The Book of Life is a work of passion. Director Jorge Gutierrez developed it, tweaked it, and loved it for 14 years, and when it opens on October 17, 2014, it will be a testament to his vision and care that greets the screen with countless shades of vibrant color.
The Book of Life spins the timeless tales of love, friendship, good vs. evil, and the shadows of fate. Like every good story there is a hero, or three as the case may be, but the focus falls mainly upon the guitar-strapped shoulders of Manolo Sanchez (Diego Luna), a bullfighter by destiny and a romantic by default.
His heart belongs to Maria (Zoe Saldana), who, as is too often the case, also has the lifelong attentions of Manolo’s best friend Joaquin (Channing Tatum).
Enter La Muerte (Kate del Castillo) and Xibalba (Ron Perlman), two deities twisted in an endless dance of heads and hearts, tied by wedlock and a fire that burns bright upon the fuel of wagers and the souls of men. They, along with Candle Maker (Ice Cube) control the worlds beyond our own, and it is there, we learn, that our loved ones go, leaving memories that we need hold on to for generations to come.
The film is, obviously, a great source of entertainment, featuring wonderful art, a fun soundtrack, and an emotionally engaging story; but it also serves an educational purpose with regard to Mexican culture and spiritual beliefs. The two, entertainment and education, are blended masterfully, and the result is 14 years of work and wonder that Gutierrez is very proud of, and rightfully so—it is a thing of beauty.
The takeaway content, at least for myself, is full of art and cultural appreciation, but also profound quotes that resonate deeper than those from any animated film I have seen since Brad Bird’s The Iron Giant. If I had a literal copy of The Book of Life it would be dog-eared and marked with notes, underlines, and circles.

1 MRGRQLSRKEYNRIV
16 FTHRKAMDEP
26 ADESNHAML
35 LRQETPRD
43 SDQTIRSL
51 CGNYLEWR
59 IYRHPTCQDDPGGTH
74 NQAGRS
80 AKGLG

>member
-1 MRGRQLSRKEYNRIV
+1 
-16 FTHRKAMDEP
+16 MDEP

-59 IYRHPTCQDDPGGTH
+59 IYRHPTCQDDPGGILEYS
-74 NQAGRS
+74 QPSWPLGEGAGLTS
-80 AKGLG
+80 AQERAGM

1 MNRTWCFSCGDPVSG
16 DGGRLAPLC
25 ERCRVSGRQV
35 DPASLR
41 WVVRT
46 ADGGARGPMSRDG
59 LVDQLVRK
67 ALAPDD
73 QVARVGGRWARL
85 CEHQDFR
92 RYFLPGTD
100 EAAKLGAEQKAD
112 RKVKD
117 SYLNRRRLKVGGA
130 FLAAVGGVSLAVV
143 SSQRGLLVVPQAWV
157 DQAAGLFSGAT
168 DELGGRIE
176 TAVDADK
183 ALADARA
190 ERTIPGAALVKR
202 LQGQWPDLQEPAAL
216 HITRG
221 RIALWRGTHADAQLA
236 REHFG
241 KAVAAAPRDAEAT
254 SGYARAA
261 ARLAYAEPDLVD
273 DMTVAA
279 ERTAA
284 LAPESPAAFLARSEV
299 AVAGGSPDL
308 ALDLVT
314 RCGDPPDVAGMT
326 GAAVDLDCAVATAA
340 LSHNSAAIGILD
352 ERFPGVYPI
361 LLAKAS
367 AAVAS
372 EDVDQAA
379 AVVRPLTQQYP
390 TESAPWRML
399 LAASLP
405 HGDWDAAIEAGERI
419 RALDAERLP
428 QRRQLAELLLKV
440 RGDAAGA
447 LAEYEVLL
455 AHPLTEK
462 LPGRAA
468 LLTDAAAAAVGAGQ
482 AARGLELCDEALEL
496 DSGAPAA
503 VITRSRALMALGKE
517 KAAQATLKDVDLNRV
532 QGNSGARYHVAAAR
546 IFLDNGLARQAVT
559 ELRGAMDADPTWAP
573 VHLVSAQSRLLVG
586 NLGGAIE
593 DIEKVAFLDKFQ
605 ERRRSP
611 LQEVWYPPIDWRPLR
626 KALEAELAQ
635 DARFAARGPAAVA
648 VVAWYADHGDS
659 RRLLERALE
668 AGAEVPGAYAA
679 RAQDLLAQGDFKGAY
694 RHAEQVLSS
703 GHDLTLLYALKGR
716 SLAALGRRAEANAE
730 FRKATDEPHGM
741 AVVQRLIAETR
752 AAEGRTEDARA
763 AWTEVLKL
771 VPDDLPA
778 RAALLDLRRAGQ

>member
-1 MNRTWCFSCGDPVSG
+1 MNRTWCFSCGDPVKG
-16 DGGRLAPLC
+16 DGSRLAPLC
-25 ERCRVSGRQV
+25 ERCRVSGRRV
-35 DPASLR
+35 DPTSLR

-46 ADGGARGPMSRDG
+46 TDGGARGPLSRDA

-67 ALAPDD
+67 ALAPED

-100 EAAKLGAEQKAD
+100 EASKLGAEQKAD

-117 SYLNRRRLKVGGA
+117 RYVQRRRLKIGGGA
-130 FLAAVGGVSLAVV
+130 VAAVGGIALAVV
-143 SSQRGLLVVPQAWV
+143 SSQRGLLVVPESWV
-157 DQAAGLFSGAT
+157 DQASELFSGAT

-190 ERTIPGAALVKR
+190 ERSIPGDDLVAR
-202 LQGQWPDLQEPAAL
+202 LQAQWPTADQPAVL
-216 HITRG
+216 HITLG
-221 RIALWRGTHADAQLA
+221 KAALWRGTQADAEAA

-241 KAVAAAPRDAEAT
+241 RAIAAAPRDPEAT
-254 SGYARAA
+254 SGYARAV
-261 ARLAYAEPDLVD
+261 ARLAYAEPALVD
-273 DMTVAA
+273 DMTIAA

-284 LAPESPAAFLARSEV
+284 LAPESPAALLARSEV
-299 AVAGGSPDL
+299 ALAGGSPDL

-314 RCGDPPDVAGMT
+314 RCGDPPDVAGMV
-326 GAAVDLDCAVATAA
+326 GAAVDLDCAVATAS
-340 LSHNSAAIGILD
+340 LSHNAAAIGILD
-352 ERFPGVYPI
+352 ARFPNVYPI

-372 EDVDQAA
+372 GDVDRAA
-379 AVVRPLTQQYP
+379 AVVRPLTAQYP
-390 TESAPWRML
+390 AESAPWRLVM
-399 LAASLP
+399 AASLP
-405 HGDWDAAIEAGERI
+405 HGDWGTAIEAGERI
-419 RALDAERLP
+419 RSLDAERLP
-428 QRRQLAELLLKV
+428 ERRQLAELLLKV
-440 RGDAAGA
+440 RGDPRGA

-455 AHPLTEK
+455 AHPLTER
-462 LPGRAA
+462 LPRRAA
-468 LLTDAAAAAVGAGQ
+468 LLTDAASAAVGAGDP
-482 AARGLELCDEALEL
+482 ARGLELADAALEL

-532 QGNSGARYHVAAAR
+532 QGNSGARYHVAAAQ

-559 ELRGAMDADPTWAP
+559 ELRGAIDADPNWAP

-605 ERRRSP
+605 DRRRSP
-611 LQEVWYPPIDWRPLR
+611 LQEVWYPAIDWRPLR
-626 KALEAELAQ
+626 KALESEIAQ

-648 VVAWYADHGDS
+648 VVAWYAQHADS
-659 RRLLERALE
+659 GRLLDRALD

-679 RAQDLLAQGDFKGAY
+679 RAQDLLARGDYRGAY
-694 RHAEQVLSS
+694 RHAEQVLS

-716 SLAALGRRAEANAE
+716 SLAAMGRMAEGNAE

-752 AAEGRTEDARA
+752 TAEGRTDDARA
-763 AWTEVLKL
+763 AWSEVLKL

I was invited by 20th Century Fox to attend the premiere of The Book of Life with my family, which we did, and we all loved it. My boys laughed, jumped, and cuddled on cue, and my wife and I did the same but with tears between and songs to sing along to.
After the film I joined a handful of press to interview some of the cast as well as Director Jorge Gutierrez and Producer Guillermo del Toro.
In my question for Gutierrez I asked what it was like to have something that he had been working on for 14 years, a labor of love and passion, and how hard it was to entrust it to other people—to let them tweak it.
He replied, “In the beginning, it was a little bit of just letting go and sort of accepting that this is a giant orchestra and I can’t play every instrument. And so, I’m going to get people who are really good at things I can’t do, and with Guillermo being the perfect example of this. He would suggest all these veterans, someone like Gustavo Santaolalla, who’s won two Oscars . . .”
At which point del Toro added, “Paul Williams.”
“Paul Williams,” continued Gutierrez. “I mean, all these amazing talents. And I just wanted to learn from them and be a sponge and try to sort of get in their heads and go, ‘Well, how do you like to work? Because I’m starting out, and I would love to set you up to succeed.’ And so, that was always my thing. I thrive on collaboration, and I’ve always tried to surround myself with people who are better than me, and who know more than me, so I can learn.”
Guillermo del Toro said, “And I think the key is to cast and curate the people that are around him that are people that are good for him, good matches. It’s almost like dating. You say he’s going to get along with Gustavo. He’s going to get along with Ron Perlman. He’s going to get along with Gabriel Beristain, the cinematographer. And if you’ve been doing it for 20 years, in my case 30 almost, then you know a little bit your way around people and you put them together. It’s a dating experience.”
“And Guillermo was kind of the Ghost of Christmas Future for me,” replied Gutierrez. “He would say, ‘This is going to happen if you don’t do this.’ And I would go, ‘Nah, nah, nah, oh, this guy.’ Exactly what he said would happen every time.”
“I hate being right,” said del Toro, but his laugh suggested otherwise.
The Book of Life is rated PG and also stars Christina Applegate, Hector Elizondo, and Danny Trejo (seen below taking a selfie for the folks at Fandango). It opens Friday, October 17, 2014.
Photo of Danny Trejo by Whit Honea